I have felt frail and vulnerable, yet thankful that he lived such a full life. My cousin and I shared our fears about having no elders left in our shared grandmother’s lineage; it is just us now, and a three other sibs/cousins, although they were not in attendance. I know that we both are strong and competent women (this is the same cousin that raises 80-100 cattle a year on our family’s ancestral ranch while running her own interior design business), and yet we have not needed to rise into the position of wise women, elders, until this moment. It is enormous. We have agreed to make a greater effort to see each other regularly, in part to help each other make this step, and in part to share our grief. We have each lost one of our best mentors, the person who taught us compassion by example, and who never had a harsh word for us while we were growing up. We were lucky and now have to draw upon those reserves and share that knowledge back somehow. Will we be up for the task?

From this experience, I attended a day-long training in values-centered leadership. I am challenging each of you this weekend to think about what your core values are... they are what keeps you coming back to read my work, instead of someone else's blog, for they are where our commonality really lies. Many of my blogworld friends value creativity, but they also have a deep love of friends and family, and a sense of responsibility to the world. What else ties us together? Please go and hug your family for me.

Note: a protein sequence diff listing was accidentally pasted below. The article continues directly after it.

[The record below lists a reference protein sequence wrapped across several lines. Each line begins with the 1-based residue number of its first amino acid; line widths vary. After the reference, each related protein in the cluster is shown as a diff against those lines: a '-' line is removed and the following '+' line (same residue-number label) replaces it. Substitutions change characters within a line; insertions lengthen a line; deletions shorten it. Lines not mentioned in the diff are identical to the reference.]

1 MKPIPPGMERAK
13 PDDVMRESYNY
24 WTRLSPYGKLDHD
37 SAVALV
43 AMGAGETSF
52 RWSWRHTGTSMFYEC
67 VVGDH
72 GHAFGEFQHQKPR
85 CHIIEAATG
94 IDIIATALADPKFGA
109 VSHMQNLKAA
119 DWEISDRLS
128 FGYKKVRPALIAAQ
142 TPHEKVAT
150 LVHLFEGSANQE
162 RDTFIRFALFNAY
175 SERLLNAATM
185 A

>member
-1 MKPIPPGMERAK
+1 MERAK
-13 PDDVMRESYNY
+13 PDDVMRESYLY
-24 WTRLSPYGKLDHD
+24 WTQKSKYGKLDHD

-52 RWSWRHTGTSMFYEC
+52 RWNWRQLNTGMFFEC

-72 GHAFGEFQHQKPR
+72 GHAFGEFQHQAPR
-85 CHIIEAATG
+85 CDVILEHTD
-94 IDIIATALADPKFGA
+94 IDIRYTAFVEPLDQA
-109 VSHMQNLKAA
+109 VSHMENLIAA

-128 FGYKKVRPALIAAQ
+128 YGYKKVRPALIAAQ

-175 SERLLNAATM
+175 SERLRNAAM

Blogger margene said...

A life well lived is a phrase that comes to mind. He was a treasure to have in your life and his values and commitment to others will always be a part of who you are. Coming together with the cousins to take over the 'head' of the family will be a rewarding experience for you, too.
Safe journey and enjoy the party of your FIL. I'll be thinking of you.

8:16 AM  
Blogger Ruinwen said...

I'll be keeping you in my prayers.


10:05 AM  
Blogger Carrie K said...

I'm so sorry for your loss and your loss sounds great indeed. Margene said it well, it sounds like your uncle had a well lived life.

10:28 AM  
Blogger Stacie said...

I am sorry for your loss and thank you for sharing your deepest feelings in this venue. I love the way that bloggin allows a person to write without hesitation. Thanks again.

10:35 AM  
Blogger Sara said...

My condolences Birdsong. It is a strange and untethered feeling to be the elder, and yet I am quite sure you are up to the task. Stay well, even in grief, take care of yourself.

1:37 PM  
Blogger Kathy said...


Grief is so powerful. It is such a gift in a way. A painful odd gift.

I think what some of the bloggers have in common is compassion. I like to post to bloggers who are kindhearted in their posts. Yours certainly is.

7:48 PM  
Blogger FaeryCrafty said...

I am so sorry for your loss Birdsong. Big hugs to you and your family.

8:37 PM  
Anonymous Colette said...

Birdsong, please accept my sincere sympathy in the passing of your Uncle. Treasure those wonderful memories for it is from those that you shall draw your strength and direction as you become the elder members of your family.

2:41 PM  
Blogger KnitNana said...

Dear Birdsong, dear "sis,"
How sad reading this entry made me, yet, how glad. Your uncle was well loved, well lived. He and his wife helped form you to the loving woman you are today!

The mantle passes - we each come to it. It's very hard to realize that now we are "orphans" when we are in our 40s and 50s - and odd term - but orphans we are, when that generation of our parents moves beyond.

Know you are loved, you are "hugged" across the miles.
Dear sis.

6:53 AM  
Blogger Sarah said...

I am so sorry for the death of your Uncle.

I think when we are younger, we just "expect" our elders to be around us forever! I know that I look at my parents and think that as I get older, so do they and it is tough!

Hugs to you.

11:47 AM  

Post a Comment

<< Home